Day 1 Calenzana (275m) to Refuge d’Ortu di Piobbu (1520m) and Refuge Bonifatu The first day of the GR20 can be a shock to the system; leaving Calenzana, with your world on back, in weather that you should really enjoy whilst sitting with a cocktail at the side the pool, with the added question mark over the availability of water along the way. The ascent towards to the ridges above is a prickly trail full of wildlife and plants; you quickly learn where not to sit down to avoid the inevitable jaggy thorn or step onto one of the little lizards who scurry from your path in front of you. A very late arrival in Calenzana the night before was followed by an early start the next morning which found a few grouchy demeanours in search of a coffee or two to get the walking engine started. Kit organised, groups briefed, we set off for a slow slog up through the village to the start of the route.
Throughout the route water sources were scarce with fluid intake needing to be carefully managed to help avoid heat injury. Average temperatures were supposed to be around 25 degrees for June but the high temperature for day one hit 37 degrees. This took its toll on Sig Taza Salamut who showed early signs of heat injury with group 2 leader Sgt Joe Wiggins deciding to lead his group through the sheltered forest trail to Refuge Bonifatu where they could rest before meeting Capt Heather Lawrie’s group 1 at Refuge Carrozzu later on day 2. The long haul through the forests contouring the side of the mountains was finally rewarded with an unforgettable view of where we had been some hours previous. The land stretching north and down towards the historic sea port of Calvi, an outpost of the French Foreign Legion.
Our highest point of the day conquered, the saddle slowly ebbed away behind us as we saw our objective through the trees in the distance. Tantalisingly close but over the other side of a sharp v-shaped valley the Refuge d’Ortu di Piobbu looked to be precariously perched on the side of a slope. By now we were contouring around towards the head of the valley and all we could see were fellow trekkers searching for a flat spot to place their bedding for the night. Finally we arrived just in the nick of time to catch the refuge evening meal consisting of sausage, green lentils and herbs. The area wasn’t solely used by humans, wild horses also share the location and for those who are not too careful they can also share your equipment and rucksack as many a trekker discovered. The dreadful chaos of arriving later than most and trying to find a flat spot for your roll mat soon passed as we sat with a hot chocolate and enjoyed an amazing sunset for well over 2 hours before it disappeared behind the distant mountains – a truly fantastic location and well worth the first day’s slog to get there.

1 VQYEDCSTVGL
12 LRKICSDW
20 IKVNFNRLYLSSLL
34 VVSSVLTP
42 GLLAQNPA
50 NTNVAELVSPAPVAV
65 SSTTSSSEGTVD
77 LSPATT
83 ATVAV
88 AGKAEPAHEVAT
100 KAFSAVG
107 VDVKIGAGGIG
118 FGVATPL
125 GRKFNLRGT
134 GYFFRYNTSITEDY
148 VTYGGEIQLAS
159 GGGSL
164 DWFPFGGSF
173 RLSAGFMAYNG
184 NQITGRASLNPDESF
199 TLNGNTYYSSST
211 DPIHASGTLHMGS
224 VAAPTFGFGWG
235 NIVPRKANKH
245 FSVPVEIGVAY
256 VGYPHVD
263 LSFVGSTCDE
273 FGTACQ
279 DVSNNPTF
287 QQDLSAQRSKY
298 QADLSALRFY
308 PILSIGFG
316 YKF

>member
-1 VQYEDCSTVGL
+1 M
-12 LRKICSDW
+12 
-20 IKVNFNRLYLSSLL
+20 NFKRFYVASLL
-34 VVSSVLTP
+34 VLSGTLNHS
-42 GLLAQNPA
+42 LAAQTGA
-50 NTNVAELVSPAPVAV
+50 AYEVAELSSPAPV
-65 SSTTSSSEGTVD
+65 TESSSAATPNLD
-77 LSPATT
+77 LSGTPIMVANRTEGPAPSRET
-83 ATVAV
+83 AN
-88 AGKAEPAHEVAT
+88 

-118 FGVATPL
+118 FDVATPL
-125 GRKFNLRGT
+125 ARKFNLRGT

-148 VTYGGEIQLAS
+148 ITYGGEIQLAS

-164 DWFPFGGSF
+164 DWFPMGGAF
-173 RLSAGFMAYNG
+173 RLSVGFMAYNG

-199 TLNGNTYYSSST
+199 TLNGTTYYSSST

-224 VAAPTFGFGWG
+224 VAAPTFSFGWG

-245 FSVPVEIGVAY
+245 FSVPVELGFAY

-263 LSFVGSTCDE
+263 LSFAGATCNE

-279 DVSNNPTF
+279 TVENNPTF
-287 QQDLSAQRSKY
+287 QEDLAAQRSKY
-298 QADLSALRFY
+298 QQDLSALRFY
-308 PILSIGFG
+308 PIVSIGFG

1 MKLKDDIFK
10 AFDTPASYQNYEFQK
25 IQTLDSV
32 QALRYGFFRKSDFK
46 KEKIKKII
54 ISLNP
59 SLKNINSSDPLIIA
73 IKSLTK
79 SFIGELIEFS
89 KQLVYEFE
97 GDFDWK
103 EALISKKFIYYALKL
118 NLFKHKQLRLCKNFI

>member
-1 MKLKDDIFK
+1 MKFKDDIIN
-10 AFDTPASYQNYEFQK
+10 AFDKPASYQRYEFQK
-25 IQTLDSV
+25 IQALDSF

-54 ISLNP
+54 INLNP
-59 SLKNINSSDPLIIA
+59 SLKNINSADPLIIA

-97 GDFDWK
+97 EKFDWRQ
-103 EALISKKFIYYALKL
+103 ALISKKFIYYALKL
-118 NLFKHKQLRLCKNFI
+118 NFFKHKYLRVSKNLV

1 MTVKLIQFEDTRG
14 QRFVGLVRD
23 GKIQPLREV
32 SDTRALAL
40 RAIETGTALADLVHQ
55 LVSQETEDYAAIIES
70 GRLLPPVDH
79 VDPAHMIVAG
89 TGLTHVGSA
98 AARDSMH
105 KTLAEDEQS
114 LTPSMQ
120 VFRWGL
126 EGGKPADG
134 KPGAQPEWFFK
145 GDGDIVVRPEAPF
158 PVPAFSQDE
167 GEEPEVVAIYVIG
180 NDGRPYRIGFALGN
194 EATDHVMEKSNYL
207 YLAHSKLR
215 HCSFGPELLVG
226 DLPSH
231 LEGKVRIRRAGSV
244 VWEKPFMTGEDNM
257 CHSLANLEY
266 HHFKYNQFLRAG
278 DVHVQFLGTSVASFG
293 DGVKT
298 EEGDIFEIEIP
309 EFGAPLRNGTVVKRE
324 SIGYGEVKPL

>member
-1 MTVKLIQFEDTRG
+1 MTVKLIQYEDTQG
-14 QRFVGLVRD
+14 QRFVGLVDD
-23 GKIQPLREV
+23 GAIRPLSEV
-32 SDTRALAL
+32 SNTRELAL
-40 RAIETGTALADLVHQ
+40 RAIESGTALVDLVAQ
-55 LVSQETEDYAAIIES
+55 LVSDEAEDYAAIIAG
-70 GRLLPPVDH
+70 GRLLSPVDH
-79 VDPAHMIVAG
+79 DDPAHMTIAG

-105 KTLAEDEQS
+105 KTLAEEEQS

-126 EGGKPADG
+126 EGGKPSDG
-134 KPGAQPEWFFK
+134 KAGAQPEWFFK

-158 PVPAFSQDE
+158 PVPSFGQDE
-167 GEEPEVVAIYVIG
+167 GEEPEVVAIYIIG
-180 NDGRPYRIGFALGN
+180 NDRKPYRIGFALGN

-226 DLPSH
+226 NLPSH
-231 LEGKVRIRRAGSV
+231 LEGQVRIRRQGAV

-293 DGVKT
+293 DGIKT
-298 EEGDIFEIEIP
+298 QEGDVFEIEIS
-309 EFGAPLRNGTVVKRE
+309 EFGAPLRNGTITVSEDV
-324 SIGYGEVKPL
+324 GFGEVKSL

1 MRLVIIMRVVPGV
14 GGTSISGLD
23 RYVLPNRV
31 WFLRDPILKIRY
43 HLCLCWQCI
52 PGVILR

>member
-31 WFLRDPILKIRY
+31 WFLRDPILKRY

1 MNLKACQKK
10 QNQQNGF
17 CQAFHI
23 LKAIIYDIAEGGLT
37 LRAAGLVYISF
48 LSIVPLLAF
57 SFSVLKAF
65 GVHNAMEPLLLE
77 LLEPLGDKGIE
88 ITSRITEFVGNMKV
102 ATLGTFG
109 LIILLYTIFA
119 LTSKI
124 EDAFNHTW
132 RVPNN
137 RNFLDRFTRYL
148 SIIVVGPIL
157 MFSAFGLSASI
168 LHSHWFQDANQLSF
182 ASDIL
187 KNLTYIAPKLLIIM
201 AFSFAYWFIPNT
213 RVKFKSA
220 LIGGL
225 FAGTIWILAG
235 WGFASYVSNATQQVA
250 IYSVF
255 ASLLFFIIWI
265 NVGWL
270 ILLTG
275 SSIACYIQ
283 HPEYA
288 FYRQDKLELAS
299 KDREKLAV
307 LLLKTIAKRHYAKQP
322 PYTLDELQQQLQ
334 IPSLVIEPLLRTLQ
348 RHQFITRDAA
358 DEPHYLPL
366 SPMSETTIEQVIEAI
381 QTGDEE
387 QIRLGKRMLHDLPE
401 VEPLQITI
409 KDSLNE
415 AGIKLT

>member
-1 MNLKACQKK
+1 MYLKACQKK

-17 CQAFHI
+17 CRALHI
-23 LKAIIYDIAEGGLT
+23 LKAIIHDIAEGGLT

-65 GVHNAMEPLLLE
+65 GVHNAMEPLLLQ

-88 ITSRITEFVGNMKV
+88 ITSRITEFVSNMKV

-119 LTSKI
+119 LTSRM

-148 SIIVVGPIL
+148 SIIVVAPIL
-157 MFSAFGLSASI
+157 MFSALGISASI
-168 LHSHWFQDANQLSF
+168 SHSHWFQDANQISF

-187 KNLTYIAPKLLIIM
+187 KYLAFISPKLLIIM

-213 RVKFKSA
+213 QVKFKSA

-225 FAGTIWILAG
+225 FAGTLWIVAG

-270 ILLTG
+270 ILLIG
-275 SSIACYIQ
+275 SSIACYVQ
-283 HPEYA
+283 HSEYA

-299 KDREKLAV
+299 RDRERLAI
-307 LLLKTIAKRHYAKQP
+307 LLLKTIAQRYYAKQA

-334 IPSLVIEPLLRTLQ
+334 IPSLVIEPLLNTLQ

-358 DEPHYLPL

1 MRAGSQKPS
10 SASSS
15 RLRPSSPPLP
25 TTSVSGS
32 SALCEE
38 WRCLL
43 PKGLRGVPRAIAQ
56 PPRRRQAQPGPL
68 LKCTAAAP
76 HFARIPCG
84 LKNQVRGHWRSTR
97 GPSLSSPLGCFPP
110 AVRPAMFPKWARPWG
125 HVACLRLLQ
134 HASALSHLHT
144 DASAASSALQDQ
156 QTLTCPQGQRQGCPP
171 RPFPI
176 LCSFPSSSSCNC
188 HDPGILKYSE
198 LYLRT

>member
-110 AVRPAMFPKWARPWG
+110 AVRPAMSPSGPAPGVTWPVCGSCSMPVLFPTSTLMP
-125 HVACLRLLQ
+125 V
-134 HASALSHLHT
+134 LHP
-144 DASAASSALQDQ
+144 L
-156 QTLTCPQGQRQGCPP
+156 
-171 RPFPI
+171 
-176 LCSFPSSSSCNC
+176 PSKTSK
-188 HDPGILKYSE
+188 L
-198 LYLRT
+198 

Day 2 – Refuge d’Ortu di u Piobbu (1520 m) – Refuge de Carrozzu (1270 m) An early rise for the troops at Piobbu, as they stretched off the first days walk with a grumpy look of trekking despair. There is nothing quite like the feeling of a ropey night’s sleep under the stars followed by a full-on trekking day. For some it is easy to get moving first thing, others don’t perk up until well after ten in the morning and require huge amounts of caffeine to motivate the ‘trail banter’ and wit! Leaving Piobbu was fairly slow and started with a gentle stroll through a wooded area before the long ascent up a valley. You are then presented with a magnificent 360 degree view of the Corsican Mountains. You don’t really know where to start to look first. At this point Sig Oscar Searle got too friendly with the local wildlife and sustained a spider bite.
After the delights of the ridge views, Group 1 made its way along a traverse before descending a couple of hundred metres into plentiful scrambling. This was a good section as there was lots of ‘hands-on’ whilst manoeuvring through challenging terrain. The day seemed to go on forever finally ending at saddle Bocca Carrozzu where the path drops savagely into the picturesque valley hosting Refuge Carrozzu. *****Below is one of the many Bocca’s (saddles/bealeach) you pass over on this stage. The Bocca’s tend to channel the rising air currents creating a light and very welcome mountain breeze giving trekkers relief from at least some of the midday heat.
The white and red way markers now guided us unwittingly towards the final challenge of the day; a fierce, steep and sustained drop of approximately 800m, similar to a Grade II gulley full of non-consolidated scree, loose boulders and larger rocks perched in a variety of precarious positions. It was the only way down and the party all felt it in their knees and feet despite being supported with walking poles. It was a horrible way to finish what up until then, had been a fantastic days trekking.